A new anthem of hope

A shot from the "Closed Eyes" video with Minista Paul Scott, Big Lah and Mr. Tibbs.


Marcus Cox said he wants his music to be a voice for those who don't have one.

Marcus Cox said he wants his music to be a response to violence and to be a voice for those who don’t have one. (Photo provided by Cox)

Drugs, crime and murder.

It’s a familiar narrative to Durham musician Marcus Cox, as he’s watched drugs and crime tear communities apart, but it’s also a story that inspired some of his latest work.

Several years ago, after hearing about the murder of twins in Richmond County, Cox began to write songs in response to the tragedy.

“Personally I can’t help but feel it,” he said. “We’re all brothers and sisters.”

Although Cox didn’t realize it at the time, this music would be the start of the Closed Eyes Project.



The project draws on material he’s written over eight years and strives to offer a more positive outlet for residents in the face of trouble. It features three versions of the song “Closed Eyes”—a hip-hop version, a “Soul Survivor” version and a “Make Your Own Remix” version.

The “Soul Survivor” version features a spoken word artist on the track and is meant to appeal to those who aren’t as familiar with rap music, while the “Make Your Own Remix” version allows Durham residents to add in their own rap over the instrumentals.

While working on the project, Cox collaborated with a few other musicians and activists in the community, including Big Lah, Prynce 8 and Minista Paul Scott.

A shot from the "Closed Eyes" video with Minista Paul Scott, Big Lah and Mr. Tibbs.

Pictured here is a shot from the “Closed Eyes” video, featuring (from left) Amon Muhammad, Minista Paul Scott, Big Lah, Mr. Tibbs and Marcus Cox Jr.

Cox said he came up with the name Closed Eyes because he wants the music to be a light to someone who may feel as though no one notices or cares about them. He hopes that people, especially youth, will turn to the song instead of crime and violence.

“I’m not a preacher; I’m not a teacher,” he said. “I’m just a real person that likes to create.”

Cox has lived in the area since 1992 and is a graduate of North Carolina Central University, so he said he felt a calling to give back to the community through his music.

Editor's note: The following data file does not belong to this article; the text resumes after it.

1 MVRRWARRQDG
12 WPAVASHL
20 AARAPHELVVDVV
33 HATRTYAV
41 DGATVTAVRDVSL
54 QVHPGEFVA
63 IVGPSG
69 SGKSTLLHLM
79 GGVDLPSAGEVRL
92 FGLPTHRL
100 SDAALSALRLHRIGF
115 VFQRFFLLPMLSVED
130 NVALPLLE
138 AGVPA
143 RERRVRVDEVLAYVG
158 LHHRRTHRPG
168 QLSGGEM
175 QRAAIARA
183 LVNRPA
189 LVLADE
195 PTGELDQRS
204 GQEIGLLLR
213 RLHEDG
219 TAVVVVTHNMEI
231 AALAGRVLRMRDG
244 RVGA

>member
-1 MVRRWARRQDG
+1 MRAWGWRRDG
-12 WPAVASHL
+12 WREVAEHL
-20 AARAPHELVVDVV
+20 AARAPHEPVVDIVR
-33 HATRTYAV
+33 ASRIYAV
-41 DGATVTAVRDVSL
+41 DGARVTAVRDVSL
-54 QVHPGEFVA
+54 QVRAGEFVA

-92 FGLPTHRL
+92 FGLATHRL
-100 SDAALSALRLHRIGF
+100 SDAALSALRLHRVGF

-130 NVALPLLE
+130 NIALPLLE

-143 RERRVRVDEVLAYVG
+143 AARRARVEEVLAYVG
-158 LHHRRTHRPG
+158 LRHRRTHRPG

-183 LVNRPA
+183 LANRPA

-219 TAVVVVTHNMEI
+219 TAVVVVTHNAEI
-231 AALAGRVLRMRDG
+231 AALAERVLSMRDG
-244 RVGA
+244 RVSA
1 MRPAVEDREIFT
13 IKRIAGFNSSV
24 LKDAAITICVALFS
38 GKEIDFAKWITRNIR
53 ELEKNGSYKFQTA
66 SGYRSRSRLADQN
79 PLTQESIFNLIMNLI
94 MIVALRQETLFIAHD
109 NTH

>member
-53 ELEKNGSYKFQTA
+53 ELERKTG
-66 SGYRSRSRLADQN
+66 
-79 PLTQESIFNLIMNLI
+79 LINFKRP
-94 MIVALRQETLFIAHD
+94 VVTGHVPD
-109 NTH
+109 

He said he hopes people will turn to the music during trials and tribulations and know they aren’t alone, that someone cares about them.

“I’m hoping that they’ll turn to it for comfort,” Cox said. “Together we can really help people.”

Durham resident James Smith said he thinks music is one of the best ways to speak to people and project a more positive message.

He said crime is a problem in the community, but Cox’s hip-hop song has the ability to reach out to the youth in the area as well as other age groups depending on the presentation of the music.

“Music would be a real good avenue,” Smith said.

Minista Paul Scott, a Durham minister and activist who credits the song with comforting him after his grandmother’s death, said he wants to use the music to address the root problems of violence, including poverty and white supremacy, no matter how uncomfortable it may be to talk about the issues.

“The major misconception is that especially the black community is apathetic to violence,” he said.

The goal is to get residents more involved and take preventative measures against violence, especially with its tendency to increase during the warmer months, Scott said.

He said he also wants to confront the idea that violence is a drive-by type of occurrence and out of residents’ hands.

“I say that the problem is too many citizens driving by,” Scott said.

Cox said he wants the Closed Eyes Project to be a gift to the community, one that’s free of judgment and full of love.

“Ever since I was a kid, I prayed for peace,” he said. “Love is the key in my vision to everything.”